Water  02-04-21 016

Alameda County — Approximately 4,500 water rights holders have been ordered to stop pumping water from the Sacramento-San Joaquin Delta, as water supplies across the state dwindle under withering drought conditions.

So far, local wineries, olive growers and other ag producers in the Tri-Valley do not expect the decision to impact them this year.

The Aug. 20 action, taken by the State Water Resources Control Board (SWRCB), aims to protect drinking water supplies, prevent salinity intrusion, and minimize impacts to fisheries and the environment. Water from the Delta provides drinking water for 25 million Californians and is used in the irrigation of three million acres of productive cropland.

Water rights holders who continue to divert water from the Delta in violation of the curtailment order face fines of up to $1,000 per day plus $2,500 for each acre-foot of water illegally diverted. An acre-foot of water equates to approximately 326,000 gallons.

“Curtailing water rights has an impact on livelihoods and economies, but it is painfully necessary as severe drought conditions this year and next could threaten health, safety and the environment,” said Erik Ekdahl, deputy director of the SWRCB Division of Water Rights. “We will do everything we can to make compliance both straightforward and fair. We are offering reporting and technical assistance to all right(s) holders and will also be regularly conducting inspections and investigating complaints to ensure that diverters are complying.”

While the curtailment order is not currently expected to impact Tri-Valley supplies, the area has already seen a diminished water allocation. Amparo Flores, Zone 7 Water Agency manager of integrated planning, explained that Zone 7 is not subject to the curtailment order, since it receives water from the State Water Project (SWP). That water is stored in Lake Oroville; Zone 7 pumps its allocated water after it is released from the reservoir into the Delta. However, the Department of Water Resources (DWR), the agency that manages the SWP, initially promised an allocation of 10% of each agency’s requested water supply for 2021. That allocation was later reduced to 5%.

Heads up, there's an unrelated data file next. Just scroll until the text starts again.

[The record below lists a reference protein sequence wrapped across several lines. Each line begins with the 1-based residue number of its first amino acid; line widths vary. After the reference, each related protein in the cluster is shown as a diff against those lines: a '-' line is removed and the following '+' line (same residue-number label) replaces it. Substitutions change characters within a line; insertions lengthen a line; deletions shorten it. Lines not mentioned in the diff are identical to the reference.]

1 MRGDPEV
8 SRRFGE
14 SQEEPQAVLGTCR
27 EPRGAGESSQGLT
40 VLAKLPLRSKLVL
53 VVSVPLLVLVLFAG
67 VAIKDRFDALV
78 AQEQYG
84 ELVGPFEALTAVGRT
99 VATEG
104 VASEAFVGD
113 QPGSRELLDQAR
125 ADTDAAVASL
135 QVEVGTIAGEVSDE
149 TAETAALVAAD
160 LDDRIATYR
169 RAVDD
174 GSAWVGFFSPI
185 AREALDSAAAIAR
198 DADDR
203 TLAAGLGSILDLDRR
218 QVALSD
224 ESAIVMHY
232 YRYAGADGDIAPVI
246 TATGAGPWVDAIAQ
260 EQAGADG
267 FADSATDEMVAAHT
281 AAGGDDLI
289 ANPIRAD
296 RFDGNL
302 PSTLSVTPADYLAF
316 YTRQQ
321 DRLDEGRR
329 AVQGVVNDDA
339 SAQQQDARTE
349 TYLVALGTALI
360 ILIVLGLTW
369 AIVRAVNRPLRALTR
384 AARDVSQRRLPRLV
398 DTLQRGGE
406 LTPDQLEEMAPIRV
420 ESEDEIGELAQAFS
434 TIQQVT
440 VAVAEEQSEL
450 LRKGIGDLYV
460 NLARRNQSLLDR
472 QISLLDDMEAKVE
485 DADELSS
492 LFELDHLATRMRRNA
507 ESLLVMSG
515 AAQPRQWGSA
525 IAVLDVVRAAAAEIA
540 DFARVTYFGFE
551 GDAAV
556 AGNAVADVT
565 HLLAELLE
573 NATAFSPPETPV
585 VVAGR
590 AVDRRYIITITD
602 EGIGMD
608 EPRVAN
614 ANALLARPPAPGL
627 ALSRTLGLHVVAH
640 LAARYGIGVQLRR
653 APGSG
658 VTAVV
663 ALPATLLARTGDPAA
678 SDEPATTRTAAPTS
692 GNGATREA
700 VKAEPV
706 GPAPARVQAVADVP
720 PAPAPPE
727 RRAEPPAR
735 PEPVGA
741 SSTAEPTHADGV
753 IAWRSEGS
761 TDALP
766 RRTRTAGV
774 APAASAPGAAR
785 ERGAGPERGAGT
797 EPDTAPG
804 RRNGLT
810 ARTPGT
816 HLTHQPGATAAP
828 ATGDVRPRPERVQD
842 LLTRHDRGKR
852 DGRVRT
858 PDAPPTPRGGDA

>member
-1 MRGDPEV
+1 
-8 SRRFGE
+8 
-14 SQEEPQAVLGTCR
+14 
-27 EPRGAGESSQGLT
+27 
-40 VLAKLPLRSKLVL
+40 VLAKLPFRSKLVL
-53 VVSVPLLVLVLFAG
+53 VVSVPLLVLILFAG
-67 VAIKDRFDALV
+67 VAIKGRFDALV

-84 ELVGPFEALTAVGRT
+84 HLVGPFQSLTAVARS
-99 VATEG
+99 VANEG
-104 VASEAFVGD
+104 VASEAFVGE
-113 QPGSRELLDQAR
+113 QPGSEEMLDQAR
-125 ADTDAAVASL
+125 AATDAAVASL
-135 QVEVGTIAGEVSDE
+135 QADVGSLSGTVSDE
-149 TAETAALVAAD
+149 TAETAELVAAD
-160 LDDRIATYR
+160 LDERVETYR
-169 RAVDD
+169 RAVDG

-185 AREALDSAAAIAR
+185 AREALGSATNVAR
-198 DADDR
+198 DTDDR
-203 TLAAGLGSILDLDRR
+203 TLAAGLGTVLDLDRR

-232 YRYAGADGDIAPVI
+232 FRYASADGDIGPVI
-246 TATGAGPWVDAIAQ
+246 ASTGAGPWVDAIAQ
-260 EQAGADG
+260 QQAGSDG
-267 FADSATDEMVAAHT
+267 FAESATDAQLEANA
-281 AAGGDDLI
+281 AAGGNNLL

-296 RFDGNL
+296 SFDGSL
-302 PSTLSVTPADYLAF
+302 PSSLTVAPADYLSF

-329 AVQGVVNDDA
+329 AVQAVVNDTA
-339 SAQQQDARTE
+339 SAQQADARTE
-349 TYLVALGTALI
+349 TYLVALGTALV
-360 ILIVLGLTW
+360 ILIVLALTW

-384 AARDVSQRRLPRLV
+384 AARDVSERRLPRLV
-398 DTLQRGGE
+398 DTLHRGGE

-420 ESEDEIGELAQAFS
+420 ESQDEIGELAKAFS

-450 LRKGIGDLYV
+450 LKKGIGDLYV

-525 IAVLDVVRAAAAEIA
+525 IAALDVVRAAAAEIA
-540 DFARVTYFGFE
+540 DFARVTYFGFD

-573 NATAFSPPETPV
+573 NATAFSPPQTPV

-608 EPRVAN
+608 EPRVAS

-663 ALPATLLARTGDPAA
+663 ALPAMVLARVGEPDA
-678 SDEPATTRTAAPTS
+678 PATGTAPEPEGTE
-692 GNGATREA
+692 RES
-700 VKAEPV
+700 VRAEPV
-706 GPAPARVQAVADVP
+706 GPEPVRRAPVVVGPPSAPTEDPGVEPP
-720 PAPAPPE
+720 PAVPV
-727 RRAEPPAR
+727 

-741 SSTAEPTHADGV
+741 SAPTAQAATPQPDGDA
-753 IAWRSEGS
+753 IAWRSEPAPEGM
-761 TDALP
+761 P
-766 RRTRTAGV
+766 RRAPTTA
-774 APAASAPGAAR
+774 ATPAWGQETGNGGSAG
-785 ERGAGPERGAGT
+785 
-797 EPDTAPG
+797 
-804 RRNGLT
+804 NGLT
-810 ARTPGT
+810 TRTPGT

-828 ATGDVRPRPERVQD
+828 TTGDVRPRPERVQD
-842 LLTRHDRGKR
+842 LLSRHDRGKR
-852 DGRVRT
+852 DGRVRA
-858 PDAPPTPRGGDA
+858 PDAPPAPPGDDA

Additionally, a letter sent by Zone 7 to its users of untreated water for irrigation warned of a challenging year ahead.

“There is a strong possibility that calendar year 2022 will be an even more difficult water year,” wrote Zone 7 Water Agency General Manager Valerie Pryor in the letter dated Aug. 23. “The primary SWP reservoir, Lake Oroville, has reached a record low level and continues to drop. Based on the current extremely low storage in the SWP water system ― and if dry conditions continue ― it is possible that Zone 7 may receive significantly reduced deliveries from the SWP in 2022.”

Grape grower Bob Taylor, owner of Retzleff Vineyards in Livermore, said that local farmers are lucky to have an enormous lake under the valley to recharge the water table.

“We’re okay this year, but next year, we have our fingers crossed,” Taylor said.

While he believed the SWRCB made the right decision as far as he could tell to address drought conditions, he said that other options to ensure water availability going forward could include deepening the wells.